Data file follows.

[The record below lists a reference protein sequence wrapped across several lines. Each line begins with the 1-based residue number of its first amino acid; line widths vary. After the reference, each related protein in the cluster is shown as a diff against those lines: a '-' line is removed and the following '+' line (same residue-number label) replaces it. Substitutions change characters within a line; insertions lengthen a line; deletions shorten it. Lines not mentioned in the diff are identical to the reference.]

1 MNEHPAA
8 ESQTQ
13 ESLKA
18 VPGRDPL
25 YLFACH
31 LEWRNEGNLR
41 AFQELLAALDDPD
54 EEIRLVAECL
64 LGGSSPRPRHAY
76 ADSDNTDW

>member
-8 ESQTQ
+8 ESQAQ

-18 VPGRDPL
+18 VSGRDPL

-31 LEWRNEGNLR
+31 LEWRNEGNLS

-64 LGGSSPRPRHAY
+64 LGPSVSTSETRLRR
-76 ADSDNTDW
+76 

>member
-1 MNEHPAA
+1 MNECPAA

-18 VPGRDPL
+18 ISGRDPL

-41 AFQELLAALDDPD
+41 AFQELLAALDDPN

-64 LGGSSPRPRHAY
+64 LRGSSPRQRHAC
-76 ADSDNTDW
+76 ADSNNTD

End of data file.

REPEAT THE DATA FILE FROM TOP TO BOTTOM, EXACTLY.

[The record below lists a reference protein sequence wrapped across several lines. Each line begins with the 1-based residue number of its first amino acid; line widths vary. After the reference, each related protein in the cluster is shown as a diff against those lines: a '-' line is removed and the following '+' line (same residue-number label) replaces it. Substitutions change characters within a line; insertions lengthen a line; deletions shorten it. Lines not mentioned in the diff are identical to the reference.]

1 MNEHPAA
8 ESQTQ
13 ESLKA
18 VPGRDPL
25 YLFACH
31 LEWRNEGNLR
41 AFQELLAALDDPD
54 EEIRLVAECL
64 LGGSSPRPRHAY
76 ADSDNTDW

>member
-8 ESQTQ
+8 ESQAQ

-18 VPGRDPL
+18 VSGRDPL

-31 LEWRNEGNLR
+31 LEWRNEGNLS

-64 LGGSSPRPRHAY
+64 LGPSVSTSETRLRR
-76 ADSDNTDW
+76 

>member
-1 MNEHPAA
+1 MNECPAA

-18 VPGRDPL
+18 ISGRDPL

-41 AFQELLAALDDPD
+41 AFQELLAALDDPN

-64 LGGSSPRPRHAY
+64 LRGSSPRQRHAC
-76 ADSDNTDW
+76 ADSNNTD